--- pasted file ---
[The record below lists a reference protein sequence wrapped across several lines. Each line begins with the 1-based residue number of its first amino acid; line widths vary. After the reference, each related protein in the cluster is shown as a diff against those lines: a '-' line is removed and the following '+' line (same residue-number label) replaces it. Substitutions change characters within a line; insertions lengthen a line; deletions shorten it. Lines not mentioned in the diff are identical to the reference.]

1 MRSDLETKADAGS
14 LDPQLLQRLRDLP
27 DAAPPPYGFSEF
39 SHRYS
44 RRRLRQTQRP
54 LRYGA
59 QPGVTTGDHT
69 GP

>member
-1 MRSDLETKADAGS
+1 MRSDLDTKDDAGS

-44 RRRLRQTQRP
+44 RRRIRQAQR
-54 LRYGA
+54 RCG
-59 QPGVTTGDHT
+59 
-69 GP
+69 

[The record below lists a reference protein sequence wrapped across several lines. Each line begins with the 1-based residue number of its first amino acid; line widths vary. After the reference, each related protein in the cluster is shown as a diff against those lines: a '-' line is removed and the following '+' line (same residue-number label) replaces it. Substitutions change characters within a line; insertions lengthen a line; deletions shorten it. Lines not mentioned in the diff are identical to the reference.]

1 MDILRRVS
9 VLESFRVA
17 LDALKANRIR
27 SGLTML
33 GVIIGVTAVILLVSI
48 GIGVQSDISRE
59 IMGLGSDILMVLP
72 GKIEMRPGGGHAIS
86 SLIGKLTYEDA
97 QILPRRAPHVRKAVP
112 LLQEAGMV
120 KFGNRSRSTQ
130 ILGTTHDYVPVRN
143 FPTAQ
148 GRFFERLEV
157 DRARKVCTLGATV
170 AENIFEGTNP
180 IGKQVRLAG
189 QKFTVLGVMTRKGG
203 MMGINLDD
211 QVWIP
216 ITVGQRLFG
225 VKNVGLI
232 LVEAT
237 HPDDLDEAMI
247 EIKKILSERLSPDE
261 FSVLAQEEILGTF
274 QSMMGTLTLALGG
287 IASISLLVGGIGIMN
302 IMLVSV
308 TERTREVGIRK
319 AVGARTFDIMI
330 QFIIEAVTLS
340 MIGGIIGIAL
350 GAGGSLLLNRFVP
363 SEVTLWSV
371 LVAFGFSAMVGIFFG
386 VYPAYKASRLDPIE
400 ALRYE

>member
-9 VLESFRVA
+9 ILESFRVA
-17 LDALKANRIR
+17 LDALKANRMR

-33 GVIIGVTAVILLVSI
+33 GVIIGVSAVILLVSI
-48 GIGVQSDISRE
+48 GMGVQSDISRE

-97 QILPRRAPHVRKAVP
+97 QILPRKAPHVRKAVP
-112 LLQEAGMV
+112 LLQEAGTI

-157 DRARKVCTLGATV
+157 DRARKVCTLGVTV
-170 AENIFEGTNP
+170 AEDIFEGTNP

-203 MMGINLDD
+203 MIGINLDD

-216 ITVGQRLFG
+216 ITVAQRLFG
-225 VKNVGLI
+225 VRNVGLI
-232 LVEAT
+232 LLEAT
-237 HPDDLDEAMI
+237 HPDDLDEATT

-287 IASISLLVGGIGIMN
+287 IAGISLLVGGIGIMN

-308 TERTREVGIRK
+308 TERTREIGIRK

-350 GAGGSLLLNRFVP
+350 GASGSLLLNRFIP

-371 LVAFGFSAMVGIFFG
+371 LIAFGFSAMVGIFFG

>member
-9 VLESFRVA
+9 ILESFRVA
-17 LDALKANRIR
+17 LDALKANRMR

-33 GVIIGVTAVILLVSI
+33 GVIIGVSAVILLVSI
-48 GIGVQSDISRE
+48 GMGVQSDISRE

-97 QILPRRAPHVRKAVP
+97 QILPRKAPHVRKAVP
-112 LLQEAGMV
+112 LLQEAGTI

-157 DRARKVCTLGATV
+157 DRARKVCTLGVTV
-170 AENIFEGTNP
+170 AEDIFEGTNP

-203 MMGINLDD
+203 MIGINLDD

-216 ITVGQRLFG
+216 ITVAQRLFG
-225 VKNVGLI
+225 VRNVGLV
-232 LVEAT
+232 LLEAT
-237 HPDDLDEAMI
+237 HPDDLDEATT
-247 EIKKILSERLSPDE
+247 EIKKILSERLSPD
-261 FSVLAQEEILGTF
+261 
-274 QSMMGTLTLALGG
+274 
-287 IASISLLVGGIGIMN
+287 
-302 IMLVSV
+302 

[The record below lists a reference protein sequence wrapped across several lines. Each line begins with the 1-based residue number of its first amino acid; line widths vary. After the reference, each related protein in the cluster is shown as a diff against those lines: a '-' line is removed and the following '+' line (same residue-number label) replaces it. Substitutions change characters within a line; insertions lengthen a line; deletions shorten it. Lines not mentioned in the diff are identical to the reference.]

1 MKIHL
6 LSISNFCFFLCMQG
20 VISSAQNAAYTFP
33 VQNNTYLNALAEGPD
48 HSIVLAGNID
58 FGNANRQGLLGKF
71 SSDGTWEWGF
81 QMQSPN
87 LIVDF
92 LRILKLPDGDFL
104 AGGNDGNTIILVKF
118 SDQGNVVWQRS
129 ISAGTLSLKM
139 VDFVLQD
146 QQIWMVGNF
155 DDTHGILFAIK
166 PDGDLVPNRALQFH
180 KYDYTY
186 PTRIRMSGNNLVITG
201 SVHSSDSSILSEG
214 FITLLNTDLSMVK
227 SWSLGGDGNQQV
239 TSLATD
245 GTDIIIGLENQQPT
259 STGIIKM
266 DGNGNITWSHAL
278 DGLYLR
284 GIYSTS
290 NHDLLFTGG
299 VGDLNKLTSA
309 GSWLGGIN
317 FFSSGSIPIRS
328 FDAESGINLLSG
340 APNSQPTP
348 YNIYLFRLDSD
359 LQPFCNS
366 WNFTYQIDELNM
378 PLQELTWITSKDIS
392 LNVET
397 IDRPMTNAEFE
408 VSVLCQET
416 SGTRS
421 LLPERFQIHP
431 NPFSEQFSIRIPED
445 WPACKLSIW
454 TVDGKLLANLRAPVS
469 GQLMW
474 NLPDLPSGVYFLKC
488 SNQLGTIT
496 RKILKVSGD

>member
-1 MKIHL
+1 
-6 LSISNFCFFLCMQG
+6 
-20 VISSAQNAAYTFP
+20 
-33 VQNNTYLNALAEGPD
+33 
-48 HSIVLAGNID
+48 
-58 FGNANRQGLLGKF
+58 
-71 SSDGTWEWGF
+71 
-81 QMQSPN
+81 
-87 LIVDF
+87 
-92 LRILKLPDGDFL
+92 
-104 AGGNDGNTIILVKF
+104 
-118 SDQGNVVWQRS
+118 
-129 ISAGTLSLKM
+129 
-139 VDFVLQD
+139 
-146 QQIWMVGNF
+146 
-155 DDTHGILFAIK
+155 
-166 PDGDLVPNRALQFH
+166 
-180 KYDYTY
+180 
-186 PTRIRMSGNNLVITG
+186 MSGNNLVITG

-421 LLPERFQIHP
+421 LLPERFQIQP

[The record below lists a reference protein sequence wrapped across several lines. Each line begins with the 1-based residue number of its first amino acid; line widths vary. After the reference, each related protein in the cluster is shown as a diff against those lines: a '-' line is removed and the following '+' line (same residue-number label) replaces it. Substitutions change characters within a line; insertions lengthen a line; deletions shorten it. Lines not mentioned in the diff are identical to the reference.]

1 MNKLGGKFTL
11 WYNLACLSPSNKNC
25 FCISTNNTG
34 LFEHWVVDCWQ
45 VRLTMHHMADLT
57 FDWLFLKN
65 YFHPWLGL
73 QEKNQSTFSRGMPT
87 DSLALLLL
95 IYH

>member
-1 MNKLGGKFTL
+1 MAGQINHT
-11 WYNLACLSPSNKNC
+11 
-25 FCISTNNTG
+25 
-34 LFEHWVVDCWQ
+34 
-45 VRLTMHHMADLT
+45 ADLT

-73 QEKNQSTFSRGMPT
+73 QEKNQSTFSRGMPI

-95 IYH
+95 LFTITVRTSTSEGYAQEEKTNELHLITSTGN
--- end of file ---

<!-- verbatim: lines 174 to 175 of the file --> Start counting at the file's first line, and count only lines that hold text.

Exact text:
408 VSVLCQET
416 SGTRS